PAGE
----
Rehnquist Gets Chemotherapy, Postpones Returning to WorkBy Linda Greenhouse and Katharine Q. Seelye
The New York Times -- WASHINGTON
Chief Justice William H. Rehnquist disclosed on Monday that his thyroid cancer was being treated with both chemotherapy and radiation, and he did not return to work despite his previously announced plan to do so.
A carefully worded statement released by his office shortly before the other eight justices began hearing arguments gave no indication when, or whether, the 80-year-old chief justice might return to the bench.
That silence invited immediate speculation that he would soon retire. The doctors who are treating the chief justice have not made any public statements. But medical specialists not connected with his case said his course of treatment strongly suggested that he could be suffering from a rapidly progressive type of cancer that has already spread and may now be inoperable. This would make it unlikely that he could complete the court’s current term.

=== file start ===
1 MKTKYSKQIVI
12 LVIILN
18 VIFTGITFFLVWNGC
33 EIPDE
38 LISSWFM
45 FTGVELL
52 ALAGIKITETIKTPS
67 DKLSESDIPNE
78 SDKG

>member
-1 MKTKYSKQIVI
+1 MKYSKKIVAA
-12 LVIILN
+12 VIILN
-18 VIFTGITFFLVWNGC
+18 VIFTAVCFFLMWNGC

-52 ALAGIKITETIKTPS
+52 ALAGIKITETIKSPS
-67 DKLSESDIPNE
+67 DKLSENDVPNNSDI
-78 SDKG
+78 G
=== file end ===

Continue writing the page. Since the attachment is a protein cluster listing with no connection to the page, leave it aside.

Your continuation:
The statement was an extraordinary development in the closing hours of a presidential campaign in which partisans on both sides have tried to remind voters that the next president could well be in a position to reshape the Supreme Court. The court has gone without a vacancy for more than 10 years and is closely divided on many important issues. A bitter Supreme Court confirmation fight could serve to reinforce the political polarization that has characterized the presidential race.
Rehnquist spent seven days at Bethesda Naval Hospital, returning home on Friday. While in the hospital, he underwent a tracheotomy to relieve breathing problems, but the clear implication of the statement was that the cancerous thyroid itself was not removed. Removal of the thyroid is the usual treatment for the more common, readily curable for of thyroid cancer. While the chief justice gave no details on his type of cancer, doctors who are not involved in his treatment said the information that he did provide suggested that he has the anaplastic type, which is typically fatal in a relatively short time.